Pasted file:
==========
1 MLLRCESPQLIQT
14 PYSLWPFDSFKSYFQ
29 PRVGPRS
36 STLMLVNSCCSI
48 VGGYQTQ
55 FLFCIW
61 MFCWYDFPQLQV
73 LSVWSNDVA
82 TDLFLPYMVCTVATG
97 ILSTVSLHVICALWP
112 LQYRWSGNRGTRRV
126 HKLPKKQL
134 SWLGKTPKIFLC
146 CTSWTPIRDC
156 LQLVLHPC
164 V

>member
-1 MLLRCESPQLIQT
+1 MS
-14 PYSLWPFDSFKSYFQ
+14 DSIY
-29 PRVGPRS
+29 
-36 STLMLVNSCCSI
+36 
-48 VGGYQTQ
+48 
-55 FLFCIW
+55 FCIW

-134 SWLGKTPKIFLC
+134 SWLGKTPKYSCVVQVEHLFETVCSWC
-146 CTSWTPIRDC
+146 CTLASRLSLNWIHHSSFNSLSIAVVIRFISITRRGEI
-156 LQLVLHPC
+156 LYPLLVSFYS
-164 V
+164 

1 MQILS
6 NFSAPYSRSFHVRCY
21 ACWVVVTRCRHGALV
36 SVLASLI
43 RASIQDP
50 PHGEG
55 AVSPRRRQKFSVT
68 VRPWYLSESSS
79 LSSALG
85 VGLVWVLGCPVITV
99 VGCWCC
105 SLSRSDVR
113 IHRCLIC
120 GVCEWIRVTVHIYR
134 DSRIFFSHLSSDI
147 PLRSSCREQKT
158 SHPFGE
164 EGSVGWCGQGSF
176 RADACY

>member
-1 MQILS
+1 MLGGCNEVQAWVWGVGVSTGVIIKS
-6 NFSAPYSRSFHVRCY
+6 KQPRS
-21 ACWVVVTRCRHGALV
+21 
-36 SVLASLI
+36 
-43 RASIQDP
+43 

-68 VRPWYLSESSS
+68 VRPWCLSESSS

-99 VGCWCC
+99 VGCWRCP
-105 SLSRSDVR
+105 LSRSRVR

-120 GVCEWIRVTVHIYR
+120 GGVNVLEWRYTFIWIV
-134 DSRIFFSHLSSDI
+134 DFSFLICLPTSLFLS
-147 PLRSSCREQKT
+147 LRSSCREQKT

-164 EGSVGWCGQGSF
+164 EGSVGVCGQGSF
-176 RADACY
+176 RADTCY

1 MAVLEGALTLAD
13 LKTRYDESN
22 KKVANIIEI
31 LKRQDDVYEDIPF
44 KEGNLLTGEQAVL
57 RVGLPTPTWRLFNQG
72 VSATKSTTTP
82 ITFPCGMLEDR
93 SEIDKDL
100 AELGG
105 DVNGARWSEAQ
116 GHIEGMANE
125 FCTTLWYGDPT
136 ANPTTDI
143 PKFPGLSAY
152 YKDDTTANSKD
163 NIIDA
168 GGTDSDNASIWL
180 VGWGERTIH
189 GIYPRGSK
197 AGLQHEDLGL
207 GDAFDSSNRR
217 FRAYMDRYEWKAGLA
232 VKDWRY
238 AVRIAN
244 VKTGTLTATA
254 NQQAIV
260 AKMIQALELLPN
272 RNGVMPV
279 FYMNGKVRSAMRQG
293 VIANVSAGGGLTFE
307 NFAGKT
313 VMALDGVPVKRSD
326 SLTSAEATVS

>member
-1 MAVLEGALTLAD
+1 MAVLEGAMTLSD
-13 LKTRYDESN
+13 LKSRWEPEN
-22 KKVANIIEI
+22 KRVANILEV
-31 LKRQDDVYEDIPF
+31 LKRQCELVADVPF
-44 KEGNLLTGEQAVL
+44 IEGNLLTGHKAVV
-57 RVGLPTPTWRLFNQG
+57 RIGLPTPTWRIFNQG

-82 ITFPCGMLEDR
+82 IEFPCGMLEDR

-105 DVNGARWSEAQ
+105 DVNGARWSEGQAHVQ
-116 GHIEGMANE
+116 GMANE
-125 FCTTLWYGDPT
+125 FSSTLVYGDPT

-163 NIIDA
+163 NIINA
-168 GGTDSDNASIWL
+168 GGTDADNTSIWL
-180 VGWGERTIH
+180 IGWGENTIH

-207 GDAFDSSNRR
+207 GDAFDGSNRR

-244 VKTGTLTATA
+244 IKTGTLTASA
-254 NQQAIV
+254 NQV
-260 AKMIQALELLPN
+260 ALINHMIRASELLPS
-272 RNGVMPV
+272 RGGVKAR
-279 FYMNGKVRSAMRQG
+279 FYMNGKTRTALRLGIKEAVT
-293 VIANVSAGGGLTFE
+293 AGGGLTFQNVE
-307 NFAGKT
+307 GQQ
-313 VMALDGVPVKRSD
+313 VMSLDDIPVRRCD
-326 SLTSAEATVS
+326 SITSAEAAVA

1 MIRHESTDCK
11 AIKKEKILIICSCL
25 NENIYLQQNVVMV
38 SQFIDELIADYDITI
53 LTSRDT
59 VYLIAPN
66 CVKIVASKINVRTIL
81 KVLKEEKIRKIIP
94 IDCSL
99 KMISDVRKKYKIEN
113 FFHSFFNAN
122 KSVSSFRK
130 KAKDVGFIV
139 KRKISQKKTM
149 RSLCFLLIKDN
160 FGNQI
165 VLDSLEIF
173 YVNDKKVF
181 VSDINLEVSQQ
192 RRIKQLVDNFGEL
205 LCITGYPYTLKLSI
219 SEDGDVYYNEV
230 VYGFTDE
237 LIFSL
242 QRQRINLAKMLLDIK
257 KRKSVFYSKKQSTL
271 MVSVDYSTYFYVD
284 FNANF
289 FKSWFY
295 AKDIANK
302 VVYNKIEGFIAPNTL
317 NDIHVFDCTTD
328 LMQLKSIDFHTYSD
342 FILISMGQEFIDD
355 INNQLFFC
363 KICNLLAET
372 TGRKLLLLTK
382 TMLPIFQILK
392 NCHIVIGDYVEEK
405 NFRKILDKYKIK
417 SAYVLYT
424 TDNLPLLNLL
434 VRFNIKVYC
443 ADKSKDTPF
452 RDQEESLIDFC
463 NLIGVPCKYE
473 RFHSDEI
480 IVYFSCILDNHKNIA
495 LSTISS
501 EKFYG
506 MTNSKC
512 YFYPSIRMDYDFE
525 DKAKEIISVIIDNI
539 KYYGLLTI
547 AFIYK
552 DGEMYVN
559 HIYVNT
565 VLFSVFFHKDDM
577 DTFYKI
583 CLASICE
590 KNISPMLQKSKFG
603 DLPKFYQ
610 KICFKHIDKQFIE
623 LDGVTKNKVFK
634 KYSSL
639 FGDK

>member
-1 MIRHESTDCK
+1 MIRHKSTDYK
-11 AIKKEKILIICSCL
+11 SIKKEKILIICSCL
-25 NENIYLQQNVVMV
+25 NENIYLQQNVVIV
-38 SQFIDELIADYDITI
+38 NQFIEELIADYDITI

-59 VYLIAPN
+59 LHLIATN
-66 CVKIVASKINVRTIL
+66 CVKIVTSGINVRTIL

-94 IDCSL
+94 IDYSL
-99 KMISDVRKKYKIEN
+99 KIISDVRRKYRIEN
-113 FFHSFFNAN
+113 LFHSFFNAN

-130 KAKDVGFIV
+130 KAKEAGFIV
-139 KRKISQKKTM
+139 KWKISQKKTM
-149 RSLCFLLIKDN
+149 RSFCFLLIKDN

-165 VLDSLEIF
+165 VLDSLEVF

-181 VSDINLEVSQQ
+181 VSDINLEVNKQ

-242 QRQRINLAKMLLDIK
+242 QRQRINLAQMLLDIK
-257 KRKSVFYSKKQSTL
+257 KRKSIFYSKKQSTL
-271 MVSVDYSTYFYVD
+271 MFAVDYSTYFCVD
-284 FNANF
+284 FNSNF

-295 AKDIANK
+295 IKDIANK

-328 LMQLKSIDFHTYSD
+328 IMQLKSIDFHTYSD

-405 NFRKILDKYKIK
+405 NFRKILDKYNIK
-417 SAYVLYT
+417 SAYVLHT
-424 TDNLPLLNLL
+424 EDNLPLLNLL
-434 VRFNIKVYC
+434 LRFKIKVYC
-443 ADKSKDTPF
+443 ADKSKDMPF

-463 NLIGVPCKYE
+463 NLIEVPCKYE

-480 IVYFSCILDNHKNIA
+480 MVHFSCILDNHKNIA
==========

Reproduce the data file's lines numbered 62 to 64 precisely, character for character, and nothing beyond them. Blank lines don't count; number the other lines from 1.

-21 ACWVVVTRCRHGALV
+21 
-36 SVLASLI